Thursday, December 3, 2009

Wardrobe Malfunctions and Functions

Over the past 5 years, I have totally changed my wardrobe.  Working with children on the Spectrum has made buying clothes a very concious decision.

My goal is to look professional, while still being able to get on the floor and move around quickly.  I wear only clothes that can be washed, not dry cleaned.  It is easy to get 'bodily fluids' on clothes. :)   I rarely wear jeans.  Wear pants that you can easily move in--I have even found SOME without elastic waists.  (Meijer's had a great pair and I bought all 3 colors.)   In the warmer weather, I wear gaucho or capri pants.  If it is very hot, the longer "board shorts" work well.  If possible comfortable shoes are a plus, but may not be very fashionable. Keeping a pair of gym shoes in the car will work, just in case.    When I am inside a home, I take my shoes off and put on non-skid slippers.

Shirts without buttons are highly recommended.  Some kids can fixate on buttons or they can get torn off, either accidentally or when a child gets frustrated and lashes out.  I also try to wear shirts that are short sleeved, with no "v" necks.  Lower necklines are easy to pull on, thus being torn or stretched out.   I then wear a jacket over the shirt.  The jacket  usually has pockets where I can keep my cell, kleenex, or any other items I may need and adds to the professional appearance.   After about 15-20 minutes of PLAY, the jacket usually comes off.  If I  leave a PLAY session without my bangs being straightened by sweat, I wonder if I could've done something different.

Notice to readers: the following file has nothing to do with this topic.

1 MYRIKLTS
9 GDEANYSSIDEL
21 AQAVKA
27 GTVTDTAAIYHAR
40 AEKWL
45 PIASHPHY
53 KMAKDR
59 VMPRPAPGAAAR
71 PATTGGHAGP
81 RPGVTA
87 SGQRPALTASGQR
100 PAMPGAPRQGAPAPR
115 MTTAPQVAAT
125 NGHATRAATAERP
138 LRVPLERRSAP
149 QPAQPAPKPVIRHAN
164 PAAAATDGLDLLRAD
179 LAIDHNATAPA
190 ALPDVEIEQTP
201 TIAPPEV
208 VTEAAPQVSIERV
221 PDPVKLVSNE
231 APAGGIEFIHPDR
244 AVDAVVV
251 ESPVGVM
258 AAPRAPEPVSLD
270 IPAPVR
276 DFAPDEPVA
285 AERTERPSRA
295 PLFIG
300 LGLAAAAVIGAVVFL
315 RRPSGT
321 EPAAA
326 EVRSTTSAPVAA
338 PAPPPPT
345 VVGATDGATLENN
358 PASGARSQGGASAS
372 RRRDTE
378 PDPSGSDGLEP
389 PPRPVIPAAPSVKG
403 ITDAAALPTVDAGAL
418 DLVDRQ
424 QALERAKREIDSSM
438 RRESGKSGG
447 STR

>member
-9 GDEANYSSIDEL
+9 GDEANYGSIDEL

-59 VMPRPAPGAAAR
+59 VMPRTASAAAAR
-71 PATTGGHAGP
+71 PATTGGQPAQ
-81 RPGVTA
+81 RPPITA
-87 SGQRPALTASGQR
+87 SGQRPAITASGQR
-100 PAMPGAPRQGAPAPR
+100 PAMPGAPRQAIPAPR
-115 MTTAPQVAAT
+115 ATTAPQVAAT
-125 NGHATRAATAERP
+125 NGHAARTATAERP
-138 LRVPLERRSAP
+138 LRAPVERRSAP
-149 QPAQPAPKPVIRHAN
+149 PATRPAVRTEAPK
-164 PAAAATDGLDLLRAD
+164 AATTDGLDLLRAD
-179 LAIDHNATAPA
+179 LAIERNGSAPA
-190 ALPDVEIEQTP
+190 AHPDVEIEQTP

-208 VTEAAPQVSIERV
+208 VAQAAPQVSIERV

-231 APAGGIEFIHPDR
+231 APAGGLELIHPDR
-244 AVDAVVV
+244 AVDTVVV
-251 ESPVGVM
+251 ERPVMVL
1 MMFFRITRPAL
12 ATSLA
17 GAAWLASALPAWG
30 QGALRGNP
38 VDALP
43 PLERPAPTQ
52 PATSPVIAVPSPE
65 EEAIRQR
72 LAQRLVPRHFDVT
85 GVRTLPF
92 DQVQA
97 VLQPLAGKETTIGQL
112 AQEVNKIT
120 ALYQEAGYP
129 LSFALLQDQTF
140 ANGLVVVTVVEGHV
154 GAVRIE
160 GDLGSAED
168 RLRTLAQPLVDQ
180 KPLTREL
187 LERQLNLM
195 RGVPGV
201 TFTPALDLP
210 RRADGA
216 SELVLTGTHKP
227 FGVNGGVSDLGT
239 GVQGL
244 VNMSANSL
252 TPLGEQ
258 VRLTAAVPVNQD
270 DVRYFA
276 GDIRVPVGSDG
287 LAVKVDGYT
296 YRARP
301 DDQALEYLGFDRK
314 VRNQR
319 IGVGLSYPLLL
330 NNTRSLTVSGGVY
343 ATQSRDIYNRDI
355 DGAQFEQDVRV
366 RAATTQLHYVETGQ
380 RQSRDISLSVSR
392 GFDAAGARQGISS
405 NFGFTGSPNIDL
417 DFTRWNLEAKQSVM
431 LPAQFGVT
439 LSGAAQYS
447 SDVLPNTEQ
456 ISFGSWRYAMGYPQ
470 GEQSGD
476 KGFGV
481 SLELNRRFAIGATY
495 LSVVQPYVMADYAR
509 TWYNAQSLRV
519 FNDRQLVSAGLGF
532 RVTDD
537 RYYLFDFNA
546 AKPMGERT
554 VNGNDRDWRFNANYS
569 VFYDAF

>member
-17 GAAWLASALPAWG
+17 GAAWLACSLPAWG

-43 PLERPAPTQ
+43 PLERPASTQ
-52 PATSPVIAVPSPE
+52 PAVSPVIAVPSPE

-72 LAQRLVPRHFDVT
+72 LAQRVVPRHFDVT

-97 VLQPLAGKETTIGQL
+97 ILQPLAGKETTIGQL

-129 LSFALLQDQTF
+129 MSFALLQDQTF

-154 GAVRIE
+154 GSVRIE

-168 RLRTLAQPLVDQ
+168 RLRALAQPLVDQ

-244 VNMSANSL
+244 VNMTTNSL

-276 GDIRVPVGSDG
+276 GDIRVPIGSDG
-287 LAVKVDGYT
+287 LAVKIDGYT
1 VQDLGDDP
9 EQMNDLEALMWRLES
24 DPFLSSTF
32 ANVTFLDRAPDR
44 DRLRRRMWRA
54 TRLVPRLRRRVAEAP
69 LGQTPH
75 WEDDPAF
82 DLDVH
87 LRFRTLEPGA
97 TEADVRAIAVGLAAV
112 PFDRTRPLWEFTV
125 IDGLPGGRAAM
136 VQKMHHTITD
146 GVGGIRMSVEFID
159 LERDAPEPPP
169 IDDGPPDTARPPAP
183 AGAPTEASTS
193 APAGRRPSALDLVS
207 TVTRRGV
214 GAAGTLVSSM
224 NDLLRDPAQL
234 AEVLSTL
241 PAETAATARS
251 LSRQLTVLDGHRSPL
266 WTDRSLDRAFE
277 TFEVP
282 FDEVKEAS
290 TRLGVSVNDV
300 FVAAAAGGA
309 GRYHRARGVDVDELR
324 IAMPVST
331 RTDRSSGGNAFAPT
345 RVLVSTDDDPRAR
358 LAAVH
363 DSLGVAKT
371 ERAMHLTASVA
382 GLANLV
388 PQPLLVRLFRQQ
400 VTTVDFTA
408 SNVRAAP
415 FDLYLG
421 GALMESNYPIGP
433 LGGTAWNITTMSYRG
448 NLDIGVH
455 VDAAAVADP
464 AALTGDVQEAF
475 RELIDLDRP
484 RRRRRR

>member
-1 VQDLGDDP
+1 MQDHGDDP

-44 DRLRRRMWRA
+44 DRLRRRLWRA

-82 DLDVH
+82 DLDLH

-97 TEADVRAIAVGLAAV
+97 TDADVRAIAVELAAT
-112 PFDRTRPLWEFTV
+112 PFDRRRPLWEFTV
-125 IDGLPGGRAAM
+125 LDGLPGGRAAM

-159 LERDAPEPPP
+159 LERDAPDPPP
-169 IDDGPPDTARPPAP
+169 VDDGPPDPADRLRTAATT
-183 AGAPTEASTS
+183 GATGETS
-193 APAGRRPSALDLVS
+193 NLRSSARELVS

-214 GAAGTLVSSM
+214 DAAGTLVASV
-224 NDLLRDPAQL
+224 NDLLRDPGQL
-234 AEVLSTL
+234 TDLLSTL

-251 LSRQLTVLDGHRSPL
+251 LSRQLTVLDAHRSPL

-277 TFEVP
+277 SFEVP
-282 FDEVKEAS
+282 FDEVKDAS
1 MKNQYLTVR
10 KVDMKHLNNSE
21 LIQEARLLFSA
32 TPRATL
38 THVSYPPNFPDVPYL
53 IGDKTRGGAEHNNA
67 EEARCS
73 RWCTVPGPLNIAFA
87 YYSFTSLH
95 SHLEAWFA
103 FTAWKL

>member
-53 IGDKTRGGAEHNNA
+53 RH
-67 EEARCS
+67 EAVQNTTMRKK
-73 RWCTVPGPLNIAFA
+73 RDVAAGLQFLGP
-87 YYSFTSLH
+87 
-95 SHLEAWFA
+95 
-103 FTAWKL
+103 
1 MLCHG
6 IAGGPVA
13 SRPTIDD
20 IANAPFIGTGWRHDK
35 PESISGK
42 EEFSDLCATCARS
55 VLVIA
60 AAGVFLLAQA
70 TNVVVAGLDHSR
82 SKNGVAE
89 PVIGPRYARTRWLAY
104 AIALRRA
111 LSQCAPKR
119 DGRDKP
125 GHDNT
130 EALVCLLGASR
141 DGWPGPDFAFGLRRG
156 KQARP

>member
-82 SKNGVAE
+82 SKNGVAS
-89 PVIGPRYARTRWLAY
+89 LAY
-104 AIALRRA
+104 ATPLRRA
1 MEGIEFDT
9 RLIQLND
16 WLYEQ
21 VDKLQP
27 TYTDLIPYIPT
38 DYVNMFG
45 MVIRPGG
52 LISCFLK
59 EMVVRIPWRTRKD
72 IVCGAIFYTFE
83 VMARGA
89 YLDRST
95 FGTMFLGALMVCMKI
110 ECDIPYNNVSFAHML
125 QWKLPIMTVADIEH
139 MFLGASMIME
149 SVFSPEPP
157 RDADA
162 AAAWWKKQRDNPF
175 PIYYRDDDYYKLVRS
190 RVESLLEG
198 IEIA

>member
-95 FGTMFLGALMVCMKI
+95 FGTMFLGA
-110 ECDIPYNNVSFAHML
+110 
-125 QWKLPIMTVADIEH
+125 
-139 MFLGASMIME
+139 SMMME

Other than the same pearl posts in my ears and my watch, I wear NO jewelry (even my wedding ring) because it either will scratch the kids or, if it is delicate, it gets broken.  I have an inexpensive Timex watch that is about as flat as I could find and has a leather band.  I  also have to be sure to put my glasses away, unless I'm with higher level kids who want to read. 

In  Summer, I keep a bathing suit (with racer back straps, to avoid having the straps pulled down) and towel in my car, as some of my clients have pools and/or lakes, and swimming is a wonderful PLAY activity.  In Winter, I keep boots and ski bibs in my car, in case some of my higher level kids want to PLAY outside.  I try to stay inside with kids who have not reached Level 5 or are not very solid in their lower levels (1-3).  It is too easy for them to get distracted, but if there is an activity (such as swimming) that requires them to "be with" me, then I will jump in and have a blast!

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PLAYing with Passion

Autism, Floortime, PLAY Project